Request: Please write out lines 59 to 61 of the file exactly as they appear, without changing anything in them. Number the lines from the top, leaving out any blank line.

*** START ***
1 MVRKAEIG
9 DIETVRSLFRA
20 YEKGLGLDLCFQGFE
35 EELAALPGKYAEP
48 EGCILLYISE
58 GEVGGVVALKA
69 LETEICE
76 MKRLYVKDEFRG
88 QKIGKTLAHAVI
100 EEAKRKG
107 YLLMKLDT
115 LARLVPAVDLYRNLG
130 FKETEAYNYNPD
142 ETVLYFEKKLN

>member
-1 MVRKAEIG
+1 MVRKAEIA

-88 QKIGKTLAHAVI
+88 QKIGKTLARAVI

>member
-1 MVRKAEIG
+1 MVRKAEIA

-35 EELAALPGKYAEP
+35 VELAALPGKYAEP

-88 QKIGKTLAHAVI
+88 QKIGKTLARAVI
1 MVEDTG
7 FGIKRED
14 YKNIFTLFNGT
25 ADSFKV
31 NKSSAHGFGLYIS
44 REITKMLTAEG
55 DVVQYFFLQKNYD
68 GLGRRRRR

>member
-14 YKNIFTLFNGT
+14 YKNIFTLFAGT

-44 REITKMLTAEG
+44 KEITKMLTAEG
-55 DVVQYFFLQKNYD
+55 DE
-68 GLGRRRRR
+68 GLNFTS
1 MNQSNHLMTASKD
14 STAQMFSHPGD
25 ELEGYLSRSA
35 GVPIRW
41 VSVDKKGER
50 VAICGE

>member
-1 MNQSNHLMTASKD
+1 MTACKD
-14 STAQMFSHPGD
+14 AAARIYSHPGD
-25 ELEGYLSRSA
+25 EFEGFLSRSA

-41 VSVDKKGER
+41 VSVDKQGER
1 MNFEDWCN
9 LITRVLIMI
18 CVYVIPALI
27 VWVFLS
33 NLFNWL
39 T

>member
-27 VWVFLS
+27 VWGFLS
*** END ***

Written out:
1 MNFEDWCN
9 LITRVLIMI
18 CVYVIPALI